What follows is a love story.
I remember when it started, that simple, this-is-all-I-ever-wanted kind of love, with no complications or questions or uncertainties. It was young love, love that consumed me, blinded me with its perfection, made me feel that every day was a carefree frolic through wildflower-dotted meadows stretching beneath mountains of unspeakable vastness. There were solitary treks to breathtaking beauty, quiet nights under a blanket of stars, the rush of wind and rain as I was head-over-heels for this, all of it – the mountains, my heart’s deepest desire. Surely, I thought, as I gazed at each landscape draped in snow or gouged with jagged boulders, I had reached the pinnacle of life itself.
Oh, how narrow is our view when we are young.
Through skiing and backpacking, I developed a fierce love for the mountains, one I thought superlative to all else. I understood them, and when I escaped to them, I in turn felt understood. I settled into the contented rhythm of my chosen forms of wilderness exploration, a few nights alone with a stove and a tent, or a short hike from the top of the lift to the powder-laden bowl above a ski resort. It was enough for me.
But the mountains had other plans.
On a late-winter trip trough the Rockies with the man who would later become my husband, a crack began to form in my love for the mountains. As we scaled looming walls of vertical sandstone and swung our ice tools into shimmering frozen waterfalls, that crack seeped the superficiality and meekness that characterizes not true love, but merely childish affection. His stories of alpine adventures made my fingers tingle and heart pound as I discovered a part of the mountains, the thing I thought I loved above all else, that I scarcely knew existed.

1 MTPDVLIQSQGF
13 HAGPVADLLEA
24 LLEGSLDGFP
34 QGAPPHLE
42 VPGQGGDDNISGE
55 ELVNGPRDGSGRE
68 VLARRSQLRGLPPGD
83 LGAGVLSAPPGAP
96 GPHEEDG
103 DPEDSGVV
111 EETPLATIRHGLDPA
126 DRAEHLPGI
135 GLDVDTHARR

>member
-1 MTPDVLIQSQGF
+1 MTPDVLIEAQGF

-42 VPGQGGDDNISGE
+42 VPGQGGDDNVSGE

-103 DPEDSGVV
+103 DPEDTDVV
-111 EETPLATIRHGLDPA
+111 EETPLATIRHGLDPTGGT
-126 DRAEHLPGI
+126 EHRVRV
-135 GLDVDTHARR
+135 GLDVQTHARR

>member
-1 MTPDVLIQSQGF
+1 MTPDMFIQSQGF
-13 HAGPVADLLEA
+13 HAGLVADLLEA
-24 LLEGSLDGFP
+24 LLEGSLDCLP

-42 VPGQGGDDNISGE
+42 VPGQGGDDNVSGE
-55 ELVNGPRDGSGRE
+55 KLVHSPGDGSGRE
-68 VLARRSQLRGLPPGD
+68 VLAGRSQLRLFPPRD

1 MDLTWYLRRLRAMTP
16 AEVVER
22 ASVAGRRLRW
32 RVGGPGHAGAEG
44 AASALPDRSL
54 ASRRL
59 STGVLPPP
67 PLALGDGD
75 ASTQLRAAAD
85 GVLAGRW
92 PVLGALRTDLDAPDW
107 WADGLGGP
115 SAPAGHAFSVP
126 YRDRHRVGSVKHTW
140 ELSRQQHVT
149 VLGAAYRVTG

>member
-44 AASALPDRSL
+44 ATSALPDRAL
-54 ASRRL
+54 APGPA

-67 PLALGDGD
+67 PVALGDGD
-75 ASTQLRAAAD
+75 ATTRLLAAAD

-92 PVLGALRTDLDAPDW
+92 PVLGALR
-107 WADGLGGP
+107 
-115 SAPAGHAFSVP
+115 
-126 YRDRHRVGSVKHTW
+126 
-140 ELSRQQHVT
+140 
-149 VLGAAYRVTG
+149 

I refused to become the old woman who had missed her chance.
We began to train, to climb, to conquer multi-pitch routes and scramble up exposed peaks. But while my love for the mountains morphed and matured, a small seed also began to grow, unknown to me in the comfort of my former exploits: fear. A fear of failure and its consequences, of falling short and facing my own inadequacy, grew like a festering sore within my heart, tainting this love that was once so bright and unadulterated with its black cloud of doubt.
And I want it gone.
Now that I’ve seen, I cannot go back. I have tasted the fruit of intimacy with these mountains; to let it escape after such a fleeting romance would leave me standing naked and alone. I want to summit, to beat this fear, because I know that in so doing my devotion to the mountains will only grow until we can simply sit in each other’s company, like the elderly couple who has together endured a lifetime of trial and triumph. I want to prove myself worthy of this place.
Love must conquer fear.